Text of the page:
Our lives are cluttered with tasks to be fulfilled, bogged down with good intentions that needle our conscientious natures, and find us preoccupied with lists and stacks of busy work. Deep-seated dreams are sometimes buried so long in dormancy that the flame of their igniting is barely a flicker.
Does the English language have a word for “a strong desire to pull the plugs and darken the glaring screens but unable to quit a job because of all the stuff the family demands but adult would rather have more opportunities to spend quality time with family for which lots of cash is needed not to mention an advance in wages to realize a long lost dream to design a hot air balloon and go off to Lala Land for the duration of any vacation or sick time a frazzled human may have left?” Phew! What was the question?
When retirement is finally a reality, it can be a let down. Now that we’re around longer, society attempts to find something that restless and disillusioned senior citizens can occupy their time with, so that we stay out of trouble.
An article in the October AARP magazine, entitled “Unleash Your Inner Genius!” by Jamie Katz, takes an inside peek into the lives of older Americans who have found purpose by immersing themselves in new endeavors they discovered they could excel at.
Gay Hanna, head of the National Center of Creative Aging reports, “We never lose the potential to learn new things as we grow older.”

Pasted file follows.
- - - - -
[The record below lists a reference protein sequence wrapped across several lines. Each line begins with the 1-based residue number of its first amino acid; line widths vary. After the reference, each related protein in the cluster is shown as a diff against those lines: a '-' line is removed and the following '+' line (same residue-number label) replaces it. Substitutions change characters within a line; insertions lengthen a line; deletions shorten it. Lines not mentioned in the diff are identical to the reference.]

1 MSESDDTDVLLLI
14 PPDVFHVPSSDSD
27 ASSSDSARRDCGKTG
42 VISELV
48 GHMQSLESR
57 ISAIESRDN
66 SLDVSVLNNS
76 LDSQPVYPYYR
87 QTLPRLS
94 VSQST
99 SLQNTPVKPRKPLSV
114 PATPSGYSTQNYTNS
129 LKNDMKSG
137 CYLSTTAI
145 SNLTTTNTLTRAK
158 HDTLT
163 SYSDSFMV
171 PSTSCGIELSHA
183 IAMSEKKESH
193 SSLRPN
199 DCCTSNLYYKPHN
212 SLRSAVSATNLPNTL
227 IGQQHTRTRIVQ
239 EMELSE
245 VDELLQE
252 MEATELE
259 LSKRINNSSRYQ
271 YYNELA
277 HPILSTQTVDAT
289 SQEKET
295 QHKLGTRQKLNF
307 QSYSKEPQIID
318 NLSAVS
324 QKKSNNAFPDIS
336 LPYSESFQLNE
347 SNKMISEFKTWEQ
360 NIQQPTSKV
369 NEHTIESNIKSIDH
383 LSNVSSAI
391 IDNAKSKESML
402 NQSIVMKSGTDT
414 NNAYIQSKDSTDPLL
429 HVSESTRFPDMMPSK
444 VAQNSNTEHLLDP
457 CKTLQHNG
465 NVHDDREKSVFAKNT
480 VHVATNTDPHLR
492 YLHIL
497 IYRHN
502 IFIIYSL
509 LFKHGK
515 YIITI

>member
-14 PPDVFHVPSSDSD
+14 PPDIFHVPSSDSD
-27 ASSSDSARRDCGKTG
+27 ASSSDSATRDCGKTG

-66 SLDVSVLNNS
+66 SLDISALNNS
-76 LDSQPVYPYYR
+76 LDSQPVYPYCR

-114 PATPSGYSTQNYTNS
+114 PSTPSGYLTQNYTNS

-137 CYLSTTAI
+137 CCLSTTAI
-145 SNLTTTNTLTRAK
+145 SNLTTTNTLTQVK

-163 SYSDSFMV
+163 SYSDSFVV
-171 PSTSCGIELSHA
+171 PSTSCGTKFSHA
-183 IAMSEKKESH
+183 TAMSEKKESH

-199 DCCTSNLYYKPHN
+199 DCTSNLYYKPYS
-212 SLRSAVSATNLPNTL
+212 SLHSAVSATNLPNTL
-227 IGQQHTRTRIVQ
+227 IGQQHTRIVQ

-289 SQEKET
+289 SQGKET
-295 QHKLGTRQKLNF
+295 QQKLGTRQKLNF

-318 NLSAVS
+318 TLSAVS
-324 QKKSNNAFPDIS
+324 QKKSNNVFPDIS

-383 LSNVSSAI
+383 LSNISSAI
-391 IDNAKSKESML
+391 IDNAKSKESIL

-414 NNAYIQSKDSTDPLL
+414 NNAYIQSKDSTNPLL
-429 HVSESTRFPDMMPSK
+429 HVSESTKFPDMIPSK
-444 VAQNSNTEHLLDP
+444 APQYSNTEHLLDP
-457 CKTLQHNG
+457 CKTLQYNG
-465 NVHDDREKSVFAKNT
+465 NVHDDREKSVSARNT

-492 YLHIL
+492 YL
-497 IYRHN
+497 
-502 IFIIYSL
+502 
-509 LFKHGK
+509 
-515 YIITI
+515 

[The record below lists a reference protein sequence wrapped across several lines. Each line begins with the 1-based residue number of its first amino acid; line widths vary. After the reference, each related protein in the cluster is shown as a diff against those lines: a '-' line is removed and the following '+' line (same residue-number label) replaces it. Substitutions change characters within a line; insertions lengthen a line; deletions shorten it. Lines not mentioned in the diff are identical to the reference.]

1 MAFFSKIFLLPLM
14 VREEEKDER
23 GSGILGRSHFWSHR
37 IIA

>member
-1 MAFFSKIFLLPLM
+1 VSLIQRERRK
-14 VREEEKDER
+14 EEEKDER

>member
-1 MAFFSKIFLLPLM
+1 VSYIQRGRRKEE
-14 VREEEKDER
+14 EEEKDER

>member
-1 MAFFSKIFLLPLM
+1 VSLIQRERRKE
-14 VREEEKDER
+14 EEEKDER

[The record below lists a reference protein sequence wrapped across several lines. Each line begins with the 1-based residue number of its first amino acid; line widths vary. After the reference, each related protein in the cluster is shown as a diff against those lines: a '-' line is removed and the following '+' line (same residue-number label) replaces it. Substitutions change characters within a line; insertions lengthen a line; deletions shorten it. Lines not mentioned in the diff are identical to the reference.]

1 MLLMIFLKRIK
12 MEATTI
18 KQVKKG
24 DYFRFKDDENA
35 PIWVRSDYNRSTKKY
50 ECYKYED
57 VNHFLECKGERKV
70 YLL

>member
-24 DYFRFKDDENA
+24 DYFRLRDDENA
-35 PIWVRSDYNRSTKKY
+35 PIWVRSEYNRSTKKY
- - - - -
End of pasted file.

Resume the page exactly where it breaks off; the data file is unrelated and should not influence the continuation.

The article also quoted David Shenk, author of “The Genius in All of Us.” He made the point that, “Genes impact our lives, but our lives also impact our genes – the brain changes shape according to the experiences it has.” “Most of us don’t understand that our true inner potential is quite extraordinary. Not just age 20 or 40 but well into our elder years. The main reason people stagnate is that they limit themselves through their mind-set or habits. Or they simply set their sights too low.” Get your head out of the clouds! On the flipside of “when you wish upon a star,” I think sometimes we could be more content with dreams on a less dramatic scale. Grandiose goals and expectations, that come with more cons than pros, can cause distress and frustration for the aging individual.
Fresh out of high school, from good ole’ LHS, in 1963, I longed to become a famous, published poet. I lamented over those thick volumes of 18th and 19th century poetry that no one else cared to check out of the school library. I was moody to the extent of melancholy, as I pined over rhyme and rhythm.
My parents couldn’t afford a college tuition. I blamed that on my lack of good fortune in the world of muse. Wrong! I chose to party instead of working my way through higher education. Being a writer doesn’t just happen.
Publishers aren’t going to seek out the novice. One has to submit and submit, to various publications, as well as graciously accept rejection slips, and learn from each experience how to improve your creativity. I can’t say that an academic degree will make a talented writer out of anyone.
However, in the arena of the thankfully published, it is a matter of credibility. Success can be nudged by who you know, with the backing of a published writer or educator, and adhering to the norms established by academia for any given era. I used to resent that, but I understand now. Learn the proper rules and formats first – then deviate from there. Also, what better exposure, advice, and expert critique of one’s work can a promising writer receive than through affiliation with a university?
I no longer feel naked with no college degree to grace my library wall. Becoming a poet was a pipe dream. My column is my passion. I’m at home here.
Thanks for tuning in!
Janet Burns can be reached in Lala Land @ firstname.lastname@example.org